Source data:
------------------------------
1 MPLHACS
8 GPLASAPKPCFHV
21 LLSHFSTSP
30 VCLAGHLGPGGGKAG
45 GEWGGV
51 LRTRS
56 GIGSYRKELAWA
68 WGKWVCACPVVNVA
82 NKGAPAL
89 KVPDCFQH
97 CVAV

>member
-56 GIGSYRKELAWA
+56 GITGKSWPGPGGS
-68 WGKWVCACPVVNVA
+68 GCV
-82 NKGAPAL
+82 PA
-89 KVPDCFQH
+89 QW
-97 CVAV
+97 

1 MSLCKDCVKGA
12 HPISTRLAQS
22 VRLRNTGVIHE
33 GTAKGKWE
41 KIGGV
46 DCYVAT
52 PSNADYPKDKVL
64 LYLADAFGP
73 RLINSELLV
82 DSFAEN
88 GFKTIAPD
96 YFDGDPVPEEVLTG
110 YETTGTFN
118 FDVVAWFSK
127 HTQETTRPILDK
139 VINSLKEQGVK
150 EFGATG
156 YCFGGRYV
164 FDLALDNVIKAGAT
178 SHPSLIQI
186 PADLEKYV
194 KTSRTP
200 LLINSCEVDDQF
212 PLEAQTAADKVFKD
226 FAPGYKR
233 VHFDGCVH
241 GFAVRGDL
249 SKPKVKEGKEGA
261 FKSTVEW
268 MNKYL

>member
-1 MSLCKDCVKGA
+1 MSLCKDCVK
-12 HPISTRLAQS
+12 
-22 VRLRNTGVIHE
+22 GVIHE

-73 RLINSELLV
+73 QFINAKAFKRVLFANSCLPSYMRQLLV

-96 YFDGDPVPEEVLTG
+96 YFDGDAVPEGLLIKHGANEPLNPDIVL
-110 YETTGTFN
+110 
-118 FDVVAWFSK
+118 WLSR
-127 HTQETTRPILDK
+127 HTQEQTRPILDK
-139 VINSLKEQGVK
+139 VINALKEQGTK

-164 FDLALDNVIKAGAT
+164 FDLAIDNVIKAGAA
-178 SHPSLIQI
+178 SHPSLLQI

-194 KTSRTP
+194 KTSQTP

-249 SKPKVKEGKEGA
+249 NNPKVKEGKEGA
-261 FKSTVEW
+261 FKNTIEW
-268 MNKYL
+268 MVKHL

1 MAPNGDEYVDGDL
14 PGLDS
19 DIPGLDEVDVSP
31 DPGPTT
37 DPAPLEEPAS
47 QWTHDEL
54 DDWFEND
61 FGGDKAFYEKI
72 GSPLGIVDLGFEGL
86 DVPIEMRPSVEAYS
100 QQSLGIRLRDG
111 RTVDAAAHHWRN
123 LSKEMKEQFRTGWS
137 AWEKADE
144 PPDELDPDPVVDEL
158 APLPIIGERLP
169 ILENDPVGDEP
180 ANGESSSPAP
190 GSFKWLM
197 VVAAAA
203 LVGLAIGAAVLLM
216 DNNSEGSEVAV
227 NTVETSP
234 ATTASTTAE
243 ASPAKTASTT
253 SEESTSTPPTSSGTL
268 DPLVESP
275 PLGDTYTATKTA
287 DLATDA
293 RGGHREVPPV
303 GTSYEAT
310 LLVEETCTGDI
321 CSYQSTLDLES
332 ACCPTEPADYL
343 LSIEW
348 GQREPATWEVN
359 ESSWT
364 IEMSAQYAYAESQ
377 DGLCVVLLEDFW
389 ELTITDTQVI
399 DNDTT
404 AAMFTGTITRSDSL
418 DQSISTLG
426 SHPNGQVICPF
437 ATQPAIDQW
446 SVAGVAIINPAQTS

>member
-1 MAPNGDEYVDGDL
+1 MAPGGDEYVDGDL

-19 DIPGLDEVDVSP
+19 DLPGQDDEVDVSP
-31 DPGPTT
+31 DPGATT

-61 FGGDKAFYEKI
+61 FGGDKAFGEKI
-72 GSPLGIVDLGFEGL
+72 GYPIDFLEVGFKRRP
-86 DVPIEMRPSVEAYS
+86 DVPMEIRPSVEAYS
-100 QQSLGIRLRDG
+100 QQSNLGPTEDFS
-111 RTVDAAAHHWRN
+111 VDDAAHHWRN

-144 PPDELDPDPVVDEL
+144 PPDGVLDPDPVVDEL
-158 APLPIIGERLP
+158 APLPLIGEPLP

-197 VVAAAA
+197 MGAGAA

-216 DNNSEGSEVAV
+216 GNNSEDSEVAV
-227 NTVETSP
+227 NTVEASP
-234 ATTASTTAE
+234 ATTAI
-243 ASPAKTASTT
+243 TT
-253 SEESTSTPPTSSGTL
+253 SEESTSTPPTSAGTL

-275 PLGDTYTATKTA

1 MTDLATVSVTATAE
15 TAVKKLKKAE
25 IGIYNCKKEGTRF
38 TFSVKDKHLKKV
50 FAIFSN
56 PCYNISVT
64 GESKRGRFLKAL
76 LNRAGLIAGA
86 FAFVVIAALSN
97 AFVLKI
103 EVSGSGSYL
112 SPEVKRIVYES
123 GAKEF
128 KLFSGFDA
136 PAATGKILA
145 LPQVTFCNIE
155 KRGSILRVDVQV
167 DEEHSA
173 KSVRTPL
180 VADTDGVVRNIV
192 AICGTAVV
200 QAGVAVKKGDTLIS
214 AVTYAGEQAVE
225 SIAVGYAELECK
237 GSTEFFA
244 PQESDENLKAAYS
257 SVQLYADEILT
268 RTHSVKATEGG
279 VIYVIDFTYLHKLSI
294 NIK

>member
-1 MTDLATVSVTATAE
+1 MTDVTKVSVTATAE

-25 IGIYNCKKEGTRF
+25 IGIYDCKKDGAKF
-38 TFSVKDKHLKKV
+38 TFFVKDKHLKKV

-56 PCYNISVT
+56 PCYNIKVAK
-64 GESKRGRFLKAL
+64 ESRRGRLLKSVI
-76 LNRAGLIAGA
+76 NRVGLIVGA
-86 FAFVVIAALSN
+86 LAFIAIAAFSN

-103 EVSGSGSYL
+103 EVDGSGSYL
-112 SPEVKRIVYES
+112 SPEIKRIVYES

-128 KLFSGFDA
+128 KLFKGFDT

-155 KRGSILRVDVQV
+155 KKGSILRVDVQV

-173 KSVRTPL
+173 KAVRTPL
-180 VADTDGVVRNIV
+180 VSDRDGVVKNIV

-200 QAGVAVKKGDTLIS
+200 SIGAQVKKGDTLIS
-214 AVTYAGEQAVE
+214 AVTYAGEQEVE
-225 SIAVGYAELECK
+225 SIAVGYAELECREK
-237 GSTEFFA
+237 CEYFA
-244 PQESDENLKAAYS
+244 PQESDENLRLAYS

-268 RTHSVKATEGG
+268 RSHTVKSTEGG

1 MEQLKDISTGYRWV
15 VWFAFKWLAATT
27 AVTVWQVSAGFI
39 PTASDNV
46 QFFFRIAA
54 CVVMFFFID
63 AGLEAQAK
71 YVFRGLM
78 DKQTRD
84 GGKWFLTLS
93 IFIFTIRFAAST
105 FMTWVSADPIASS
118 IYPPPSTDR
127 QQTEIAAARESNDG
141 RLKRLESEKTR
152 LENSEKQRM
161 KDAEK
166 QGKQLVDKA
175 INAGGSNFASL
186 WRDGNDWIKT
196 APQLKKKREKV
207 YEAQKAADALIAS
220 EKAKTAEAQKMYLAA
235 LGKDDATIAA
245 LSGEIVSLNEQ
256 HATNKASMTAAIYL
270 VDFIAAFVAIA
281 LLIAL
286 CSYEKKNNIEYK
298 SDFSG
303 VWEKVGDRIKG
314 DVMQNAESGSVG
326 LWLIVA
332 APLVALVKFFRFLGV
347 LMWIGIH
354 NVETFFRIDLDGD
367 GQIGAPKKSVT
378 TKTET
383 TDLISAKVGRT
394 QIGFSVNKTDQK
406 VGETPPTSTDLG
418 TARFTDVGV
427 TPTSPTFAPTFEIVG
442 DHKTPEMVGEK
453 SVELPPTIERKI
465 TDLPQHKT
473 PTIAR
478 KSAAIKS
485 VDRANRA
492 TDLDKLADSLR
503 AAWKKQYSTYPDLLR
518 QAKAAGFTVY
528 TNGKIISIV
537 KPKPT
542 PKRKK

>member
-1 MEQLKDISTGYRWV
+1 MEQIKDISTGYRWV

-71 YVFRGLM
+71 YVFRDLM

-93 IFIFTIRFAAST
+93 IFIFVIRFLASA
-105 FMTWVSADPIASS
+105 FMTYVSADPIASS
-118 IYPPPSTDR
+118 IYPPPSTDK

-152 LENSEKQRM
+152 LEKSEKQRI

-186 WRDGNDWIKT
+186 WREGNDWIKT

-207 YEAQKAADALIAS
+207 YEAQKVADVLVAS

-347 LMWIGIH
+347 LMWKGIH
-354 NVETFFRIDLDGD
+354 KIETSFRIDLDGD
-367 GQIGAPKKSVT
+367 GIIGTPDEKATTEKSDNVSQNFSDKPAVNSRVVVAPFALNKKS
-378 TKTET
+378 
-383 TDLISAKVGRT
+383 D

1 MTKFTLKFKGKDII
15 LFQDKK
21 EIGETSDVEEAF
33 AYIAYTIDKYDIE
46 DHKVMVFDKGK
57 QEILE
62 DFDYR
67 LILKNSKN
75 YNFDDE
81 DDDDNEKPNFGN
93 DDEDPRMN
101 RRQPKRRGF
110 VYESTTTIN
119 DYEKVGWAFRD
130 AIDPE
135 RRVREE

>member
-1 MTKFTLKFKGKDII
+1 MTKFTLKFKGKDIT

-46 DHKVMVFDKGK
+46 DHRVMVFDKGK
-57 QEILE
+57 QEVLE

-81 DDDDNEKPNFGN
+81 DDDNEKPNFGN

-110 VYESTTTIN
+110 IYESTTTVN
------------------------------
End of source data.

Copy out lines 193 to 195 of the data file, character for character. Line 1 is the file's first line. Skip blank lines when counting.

294 NIK

>member
-1 MTDLATVSVTATAE